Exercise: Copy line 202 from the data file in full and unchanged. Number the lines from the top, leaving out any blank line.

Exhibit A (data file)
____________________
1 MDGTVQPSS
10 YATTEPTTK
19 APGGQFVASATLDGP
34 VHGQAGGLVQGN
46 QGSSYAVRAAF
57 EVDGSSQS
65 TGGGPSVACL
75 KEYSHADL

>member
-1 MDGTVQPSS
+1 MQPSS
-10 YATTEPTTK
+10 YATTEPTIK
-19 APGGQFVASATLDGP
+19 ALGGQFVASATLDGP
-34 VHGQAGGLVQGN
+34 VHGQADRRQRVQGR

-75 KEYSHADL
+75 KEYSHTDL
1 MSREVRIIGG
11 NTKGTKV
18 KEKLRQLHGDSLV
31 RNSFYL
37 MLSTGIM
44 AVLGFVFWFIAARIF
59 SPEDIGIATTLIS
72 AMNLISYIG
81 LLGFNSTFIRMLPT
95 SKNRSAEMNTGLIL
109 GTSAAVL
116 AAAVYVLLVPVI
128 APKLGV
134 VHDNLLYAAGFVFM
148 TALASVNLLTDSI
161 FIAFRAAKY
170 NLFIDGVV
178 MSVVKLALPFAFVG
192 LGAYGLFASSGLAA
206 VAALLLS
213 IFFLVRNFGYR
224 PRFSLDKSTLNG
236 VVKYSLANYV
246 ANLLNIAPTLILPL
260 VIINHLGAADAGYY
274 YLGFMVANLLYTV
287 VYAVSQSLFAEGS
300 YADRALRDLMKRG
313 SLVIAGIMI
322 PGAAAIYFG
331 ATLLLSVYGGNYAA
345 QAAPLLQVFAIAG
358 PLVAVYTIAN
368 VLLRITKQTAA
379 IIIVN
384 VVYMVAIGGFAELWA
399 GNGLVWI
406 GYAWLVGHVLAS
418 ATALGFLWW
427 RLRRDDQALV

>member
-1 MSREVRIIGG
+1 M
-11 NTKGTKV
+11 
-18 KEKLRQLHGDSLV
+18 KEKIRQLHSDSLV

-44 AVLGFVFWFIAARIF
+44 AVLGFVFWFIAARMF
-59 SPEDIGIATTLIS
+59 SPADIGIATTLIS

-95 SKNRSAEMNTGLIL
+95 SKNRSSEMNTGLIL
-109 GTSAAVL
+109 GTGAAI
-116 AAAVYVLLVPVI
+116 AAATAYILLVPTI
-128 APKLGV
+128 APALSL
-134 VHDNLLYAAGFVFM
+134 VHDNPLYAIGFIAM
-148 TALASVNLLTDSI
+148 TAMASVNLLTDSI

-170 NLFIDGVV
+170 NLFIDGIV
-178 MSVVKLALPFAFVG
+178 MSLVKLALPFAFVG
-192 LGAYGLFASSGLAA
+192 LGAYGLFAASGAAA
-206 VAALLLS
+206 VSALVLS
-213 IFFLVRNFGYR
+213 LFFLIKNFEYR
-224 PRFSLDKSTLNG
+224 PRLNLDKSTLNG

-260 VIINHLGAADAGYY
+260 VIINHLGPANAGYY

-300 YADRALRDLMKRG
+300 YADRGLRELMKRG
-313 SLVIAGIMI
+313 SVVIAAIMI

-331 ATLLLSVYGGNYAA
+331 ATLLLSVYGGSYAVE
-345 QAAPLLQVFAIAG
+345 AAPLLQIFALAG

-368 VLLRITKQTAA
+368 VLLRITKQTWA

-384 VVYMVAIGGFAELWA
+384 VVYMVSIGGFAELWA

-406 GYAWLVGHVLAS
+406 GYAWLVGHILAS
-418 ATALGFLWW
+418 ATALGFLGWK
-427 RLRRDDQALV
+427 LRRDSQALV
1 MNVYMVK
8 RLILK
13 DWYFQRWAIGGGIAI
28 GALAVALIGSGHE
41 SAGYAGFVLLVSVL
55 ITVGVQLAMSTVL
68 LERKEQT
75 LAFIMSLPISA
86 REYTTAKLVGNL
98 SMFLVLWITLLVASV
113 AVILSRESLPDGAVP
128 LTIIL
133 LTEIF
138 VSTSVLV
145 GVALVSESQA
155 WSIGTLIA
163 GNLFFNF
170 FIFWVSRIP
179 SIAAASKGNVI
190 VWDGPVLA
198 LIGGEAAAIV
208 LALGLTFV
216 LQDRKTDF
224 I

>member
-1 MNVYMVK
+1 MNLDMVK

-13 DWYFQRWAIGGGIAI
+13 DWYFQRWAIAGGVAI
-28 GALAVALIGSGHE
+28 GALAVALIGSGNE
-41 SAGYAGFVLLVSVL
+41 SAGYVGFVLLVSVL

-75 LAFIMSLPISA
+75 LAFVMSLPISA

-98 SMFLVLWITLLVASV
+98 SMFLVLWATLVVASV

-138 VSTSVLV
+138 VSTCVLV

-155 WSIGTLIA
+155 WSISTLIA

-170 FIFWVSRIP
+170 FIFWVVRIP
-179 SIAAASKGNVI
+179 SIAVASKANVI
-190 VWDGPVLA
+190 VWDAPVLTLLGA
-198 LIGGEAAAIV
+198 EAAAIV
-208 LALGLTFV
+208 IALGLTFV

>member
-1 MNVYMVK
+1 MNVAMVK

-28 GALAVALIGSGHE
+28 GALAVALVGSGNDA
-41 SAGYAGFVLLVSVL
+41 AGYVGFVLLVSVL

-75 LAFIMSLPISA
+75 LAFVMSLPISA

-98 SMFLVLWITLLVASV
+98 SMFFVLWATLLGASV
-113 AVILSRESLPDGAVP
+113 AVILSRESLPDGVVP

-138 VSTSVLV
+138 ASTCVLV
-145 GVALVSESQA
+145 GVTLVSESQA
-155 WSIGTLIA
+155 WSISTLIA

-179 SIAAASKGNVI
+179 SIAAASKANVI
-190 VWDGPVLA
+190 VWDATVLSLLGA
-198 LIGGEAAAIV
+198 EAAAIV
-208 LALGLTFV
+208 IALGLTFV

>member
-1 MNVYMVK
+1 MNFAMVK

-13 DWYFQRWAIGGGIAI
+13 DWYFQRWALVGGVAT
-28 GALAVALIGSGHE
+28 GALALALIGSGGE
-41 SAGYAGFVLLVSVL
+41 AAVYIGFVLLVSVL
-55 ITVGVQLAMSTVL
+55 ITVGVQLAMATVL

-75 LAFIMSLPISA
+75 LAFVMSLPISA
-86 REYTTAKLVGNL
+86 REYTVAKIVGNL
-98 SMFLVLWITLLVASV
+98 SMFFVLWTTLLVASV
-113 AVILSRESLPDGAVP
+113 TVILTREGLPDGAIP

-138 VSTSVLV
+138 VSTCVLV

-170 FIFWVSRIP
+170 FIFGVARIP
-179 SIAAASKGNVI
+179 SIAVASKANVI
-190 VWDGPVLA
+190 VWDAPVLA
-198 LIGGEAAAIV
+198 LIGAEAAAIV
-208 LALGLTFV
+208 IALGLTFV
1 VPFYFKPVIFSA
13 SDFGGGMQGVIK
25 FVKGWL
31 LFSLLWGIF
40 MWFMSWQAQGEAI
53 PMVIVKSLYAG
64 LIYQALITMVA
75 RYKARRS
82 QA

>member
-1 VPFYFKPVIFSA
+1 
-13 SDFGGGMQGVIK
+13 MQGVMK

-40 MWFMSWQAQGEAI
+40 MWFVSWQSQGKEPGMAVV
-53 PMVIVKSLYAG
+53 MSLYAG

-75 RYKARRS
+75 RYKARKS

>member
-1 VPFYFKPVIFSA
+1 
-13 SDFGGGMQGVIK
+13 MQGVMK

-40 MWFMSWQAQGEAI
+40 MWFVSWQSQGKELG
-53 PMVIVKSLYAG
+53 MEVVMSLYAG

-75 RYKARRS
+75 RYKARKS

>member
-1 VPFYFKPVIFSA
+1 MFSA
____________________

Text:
-55 ITVGVQLAMSTVL